Do you like fish?  I used to once, too.  I don't care if I never see a salmon, canned, salted or fresh, until I cross the vale.  In this little village there are fish underfoot, on the table, in the water, and worst of all, in the air.  Thee is a cannery within a hundred yards of where we now lie.  Sweet spring breezes!  They work night and day, for this run of salmon is the greatest they have ever know[n] in this country.  We see the fishing boats coming in to the cannery, loaded clear to the gunwales with king and sockeyes.  Men walk in them as if they were worth nothing at all.  However, they bring the fishermen twenty-five cents a piece.  Some of the men make some days as much as fifty and seventy-five dollars.  From the boats they pitch them with forks just as if they were pitching so much hay.  Nearly all the cannery hands are Indians, mostly girls and women for the lighter work.  There are also a few Chinese and Filipinos.  Well, I've seen a good many canneries in this country, but I've never seen one so dirty as this.  Some of the salmon they put up have been caught too long.  Don't ever buy any Klawack salmon.  The owners are just coining money, for the run is better than they expected.  One of the heads told me today that if the run lasted for twenty days more the cannery would have to shut down, for they wouldn't have any more cans.  Well, the worst part of all this is that fish is cheap, and the ship's crew is being fed on it.  They give us trout for a change once in a while, but its fish all the same.  My father was in Alaska in '98, and he came back and wouldn't eat salmon, not to this day.  I sympathize with him now.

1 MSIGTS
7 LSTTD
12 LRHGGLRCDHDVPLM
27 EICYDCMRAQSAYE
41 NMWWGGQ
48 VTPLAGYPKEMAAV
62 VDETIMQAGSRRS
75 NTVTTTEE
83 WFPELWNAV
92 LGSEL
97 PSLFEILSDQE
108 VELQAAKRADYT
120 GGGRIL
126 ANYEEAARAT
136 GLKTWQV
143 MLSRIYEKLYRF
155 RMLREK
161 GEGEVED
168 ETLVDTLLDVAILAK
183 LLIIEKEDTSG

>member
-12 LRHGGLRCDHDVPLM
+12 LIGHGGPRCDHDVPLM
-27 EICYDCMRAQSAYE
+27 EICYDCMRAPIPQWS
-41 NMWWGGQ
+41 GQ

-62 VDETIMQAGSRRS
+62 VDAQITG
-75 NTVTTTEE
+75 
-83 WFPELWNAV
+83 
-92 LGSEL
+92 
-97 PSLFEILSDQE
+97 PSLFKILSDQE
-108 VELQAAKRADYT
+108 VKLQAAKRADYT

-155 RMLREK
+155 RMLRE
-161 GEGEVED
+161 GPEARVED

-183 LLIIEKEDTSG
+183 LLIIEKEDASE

Only one more month until school.  I just bet you are all impatient for it to open in spite of being glad to escape in June.  These summer vacations do seem to roll away almighty quick, or used to, to me, anyway.  Never mind, when school comes the mosquitoes will be gone.

By the way, one of our brilliant Longfellows on board has written a poem (???) celebrating our return to the states.  He writes, "We're off for old Seattle in the morning," but he is a little ahead of himself.  It won't be in the morning, or for a few mornings after, either.  However, I'll copy it down, but please don't blame it on me.

There's more of it, but that's too much.  Isn't that highbrow stuff?  It was written to kid one of the fellows on board.  They ought to catch all these "poets" and tie some leads to their necks, where the water is good and deep.

Hoping you won't decide to celebrate the Fourth again very soon, and put your writing hand out of commission, I am as ever

Sincerely your friend,


Envelope:  from - H.C.S., 204 Burke Bldg., Seattle, U.S.S. "EXPLORER"; postmarked -- Aug 4 a.m. 1917, Klawock; to -- Miss Ruth Busby, 227 Front Drive, Coeur d'Alene, Idaho (forwarded from Stewart, Idaho)